Ireland’s tactical masterclass makes up for lack of power

Sunday was an incredible day for Irish rugby and another tactical masterclass by Joe Schmidt’s charges, writes Bernard Jackman.

The home side may have lacked the power of their English counterparts but they made up for that with commitment, aggression, technique and incredible detail.

England’s win in Cardiff against the Welsh showed how strong Stuart Lancaster’s team were defensively if you try and keep the ball in hand.

One of Ireland’s strengths is our kicking game and more importantly our kick chase which is the best in world rugby. It was the perfect strategy to employ against the English given their areas of strength. We kicked the ball from hand 44 times over the 80 minutes. England’s back three struggled to deal with the majority of those kicks despite picking three players who are normally excellent under the high ball.

I heard a lot of pundits saying we have a great kicking and catching game because of our roots in GAA. While the background in Gaelic Games is a help I know that our players work harder in this area of the game than any other.

Joe Schmidt has put huge focus on the ‘hang time’ which his kickers get when they launch the ball. Conor Murray and Jonathan Sexton in particular are able to combine excellent hang time with accuracy.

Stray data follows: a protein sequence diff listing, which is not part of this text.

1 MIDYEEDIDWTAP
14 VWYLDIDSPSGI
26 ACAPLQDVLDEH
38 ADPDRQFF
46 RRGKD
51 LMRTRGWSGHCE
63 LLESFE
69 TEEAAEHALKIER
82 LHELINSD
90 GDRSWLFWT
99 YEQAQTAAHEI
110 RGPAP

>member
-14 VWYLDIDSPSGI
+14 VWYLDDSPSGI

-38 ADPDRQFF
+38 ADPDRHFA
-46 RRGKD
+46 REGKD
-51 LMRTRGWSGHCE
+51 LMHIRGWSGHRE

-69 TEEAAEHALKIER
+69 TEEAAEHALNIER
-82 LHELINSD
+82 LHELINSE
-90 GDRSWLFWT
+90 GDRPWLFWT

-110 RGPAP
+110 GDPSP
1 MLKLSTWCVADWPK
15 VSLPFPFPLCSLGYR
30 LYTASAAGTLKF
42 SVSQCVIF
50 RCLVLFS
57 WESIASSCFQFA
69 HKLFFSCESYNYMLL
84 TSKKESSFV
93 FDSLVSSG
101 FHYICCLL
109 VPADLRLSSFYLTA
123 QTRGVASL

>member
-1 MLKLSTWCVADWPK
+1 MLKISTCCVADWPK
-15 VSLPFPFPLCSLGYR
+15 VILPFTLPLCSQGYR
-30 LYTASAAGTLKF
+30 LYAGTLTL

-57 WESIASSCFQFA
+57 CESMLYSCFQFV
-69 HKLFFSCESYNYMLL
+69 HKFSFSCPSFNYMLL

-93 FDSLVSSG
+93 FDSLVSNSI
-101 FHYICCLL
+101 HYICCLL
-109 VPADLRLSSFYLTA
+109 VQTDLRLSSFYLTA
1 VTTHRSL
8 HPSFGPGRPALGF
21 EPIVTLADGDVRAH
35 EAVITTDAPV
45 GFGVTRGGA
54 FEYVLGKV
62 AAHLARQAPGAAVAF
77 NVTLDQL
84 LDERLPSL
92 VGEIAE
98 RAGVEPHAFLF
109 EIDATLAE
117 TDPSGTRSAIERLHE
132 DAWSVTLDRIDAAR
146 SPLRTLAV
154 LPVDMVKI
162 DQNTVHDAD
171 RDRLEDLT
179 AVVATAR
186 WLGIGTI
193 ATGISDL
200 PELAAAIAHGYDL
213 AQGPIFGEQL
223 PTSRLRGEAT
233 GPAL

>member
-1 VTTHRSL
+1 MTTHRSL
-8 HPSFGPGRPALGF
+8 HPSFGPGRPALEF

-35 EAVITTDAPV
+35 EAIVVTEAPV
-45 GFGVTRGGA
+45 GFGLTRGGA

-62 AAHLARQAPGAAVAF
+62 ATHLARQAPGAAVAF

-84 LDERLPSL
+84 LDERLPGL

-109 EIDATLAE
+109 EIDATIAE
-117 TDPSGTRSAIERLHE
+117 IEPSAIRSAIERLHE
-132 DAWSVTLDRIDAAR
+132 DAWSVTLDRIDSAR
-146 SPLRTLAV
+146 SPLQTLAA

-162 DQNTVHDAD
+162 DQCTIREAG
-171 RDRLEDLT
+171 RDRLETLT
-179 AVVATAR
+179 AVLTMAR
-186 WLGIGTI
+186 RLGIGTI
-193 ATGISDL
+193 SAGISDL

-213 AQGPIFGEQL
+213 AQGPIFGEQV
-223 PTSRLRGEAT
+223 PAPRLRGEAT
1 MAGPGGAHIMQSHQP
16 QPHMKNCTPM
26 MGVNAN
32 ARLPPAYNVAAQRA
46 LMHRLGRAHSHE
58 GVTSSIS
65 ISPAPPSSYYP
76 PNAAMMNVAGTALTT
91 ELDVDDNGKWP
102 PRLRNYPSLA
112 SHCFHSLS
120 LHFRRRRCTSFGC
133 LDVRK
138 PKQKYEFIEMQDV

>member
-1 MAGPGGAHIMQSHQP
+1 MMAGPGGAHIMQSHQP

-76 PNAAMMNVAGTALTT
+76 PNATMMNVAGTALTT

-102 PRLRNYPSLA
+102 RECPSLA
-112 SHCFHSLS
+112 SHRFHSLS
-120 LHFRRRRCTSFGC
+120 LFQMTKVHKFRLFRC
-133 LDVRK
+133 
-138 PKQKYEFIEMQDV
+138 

To beat us, England needed to get on top at the scrum and credit to all the Irish forwards who dominated them in this area.

Mike Ross, who came into this Championship out of form, has re-paid Joe Schmidt’s faith in him with three assured performances. Rory Best wasn’t at his best against the French and again answered his critics with a brilliant performance on Sunday.

Sexton brought the line up in defence every opportunity he could and it was remarkable how physical he was given his recent head injuries.

England struggled to adapt to the referee and their discipline let them down but they had an inexperienced team in particular across the back line. I would question Chris Robshaw’s decision to not go for posts at 6-3 but it was telling that at 19-6 they were happy to take the points as they were getting no change from Ireland’s defence.

Tommy O’Donnell was a late call up for Sean O’Brien in Rome and he fitted in seamlessly. Again on Sunday he was called open in the second quarter and finished the match with Ireland’s highest tackle count.

Likewise Jordi Murphy stepped into Jamie Heaslip’s boots and performed exceptionally well. The player that I feel has silenced the most doubters, however, is Simon Zebo.

People said he wasn’t a ‘Joe Schmidt’ type player, that he was too loose, and reckless. He has taken whatever advice that the Irish management have given and used it to become a better all round player. He hasn’t had many opportunities to show us how dangerous he is with ball in hand in open space but those opportunities will come. Now he is a real team player.

We have a down week to get bodies rested and ready for Wales in Cardiff on March 14. We have the beating of them but we will need to be even better than we were against England to do so.

Beat Wales and I can’t see Scotland stopping us winning a Grand Slam.


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